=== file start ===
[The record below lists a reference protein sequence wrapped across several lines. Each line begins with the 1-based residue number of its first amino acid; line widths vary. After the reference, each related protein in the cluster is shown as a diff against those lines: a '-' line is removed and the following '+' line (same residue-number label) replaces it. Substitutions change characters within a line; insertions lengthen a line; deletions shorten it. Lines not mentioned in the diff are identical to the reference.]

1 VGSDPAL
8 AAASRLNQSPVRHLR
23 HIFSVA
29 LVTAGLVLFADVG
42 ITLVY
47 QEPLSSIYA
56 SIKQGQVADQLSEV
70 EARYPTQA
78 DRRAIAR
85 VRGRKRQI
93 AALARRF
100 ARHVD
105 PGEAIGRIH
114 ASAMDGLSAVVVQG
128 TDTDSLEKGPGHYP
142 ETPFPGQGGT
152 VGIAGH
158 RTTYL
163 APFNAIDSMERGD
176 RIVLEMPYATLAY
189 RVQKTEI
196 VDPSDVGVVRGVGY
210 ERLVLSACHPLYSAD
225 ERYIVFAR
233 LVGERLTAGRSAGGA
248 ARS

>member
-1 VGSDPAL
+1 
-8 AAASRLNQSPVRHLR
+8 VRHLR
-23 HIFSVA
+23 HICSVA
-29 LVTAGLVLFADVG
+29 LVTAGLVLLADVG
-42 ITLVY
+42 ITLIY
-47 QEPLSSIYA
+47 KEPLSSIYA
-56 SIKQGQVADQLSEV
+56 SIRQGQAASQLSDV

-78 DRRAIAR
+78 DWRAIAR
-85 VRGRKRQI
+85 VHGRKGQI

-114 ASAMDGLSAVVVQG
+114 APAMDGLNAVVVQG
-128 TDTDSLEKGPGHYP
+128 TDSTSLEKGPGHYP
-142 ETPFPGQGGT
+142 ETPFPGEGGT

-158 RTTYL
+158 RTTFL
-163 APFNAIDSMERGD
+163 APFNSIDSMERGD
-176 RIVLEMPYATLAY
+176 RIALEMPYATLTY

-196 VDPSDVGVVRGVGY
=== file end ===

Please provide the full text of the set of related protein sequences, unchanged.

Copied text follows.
[The record below lists a reference protein sequence wrapped across several lines. Each line begins with the 1-based residue number of its first amino acid; line widths vary. After the reference, each related protein in the cluster is shown as a diff against those lines: a '-' line is removed and the following '+' line (same residue-number label) replaces it. Substitutions change characters within a line; insertions lengthen a line; deletions shorten it. Lines not mentioned in the diff are identical to the reference.]

1 VGSDPAL
8 AAASRLNQSPVRHLR
23 HIFSVA
29 LVTAGLVLFADVG
42 ITLVY
47 QEPLSSIYA
56 SIKQGQVADQLSEV
70 EARYPTQA
78 DRRAIAR
85 VRGRKRQI
93 AALARRF
100 ARHVD
105 PGEAIGRIH
114 ASAMDGLSAVVVQG
128 TDTDSLEKGPGHYP
142 ETPFPGQGGT
152 VGIAGH
158 RTTYL
163 APFNAIDSMERGD
176 RIVLEMPYATLAY
189 RVQKTEI
196 VDPSDVGVVRGVGY
210 ERLVLSACHPLYSAD
225 ERYIVFAR
233 LVGERLTAGRSAGGA
248 ARS

>member
-1 VGSDPAL
+1 
-8 AAASRLNQSPVRHLR
+8 VRHLR
-23 HIFSVA
+23 HICSVA
-29 LVTAGLVLFADVG
+29 LVTAGLVLLADVG
-42 ITLVY
+42 ITLIY
-47 QEPLSSIYA
+47 KEPLSSIYA
-56 SIKQGQVADQLSEV
+56 SIRQGQAASQLSDV

-78 DRRAIAR
+78 DWRAIAR
-85 VRGRKRQI
+85 VHGRKGQI

-114 ASAMDGLSAVVVQG
+114 APAMDGLNAVVVQG
-128 TDTDSLEKGPGHYP
+128 TDSTSLEKGPGHYP
-142 ETPFPGQGGT
+142 ETPFPGEGGT

-158 RTTYL
+158 RTTFL
-163 APFNAIDSMERGD
+163 APFNSIDSMERGD
-176 RIVLEMPYATLAY
+176 RIALEMPYATLTY

-196 VDPSDVGVVRGVGY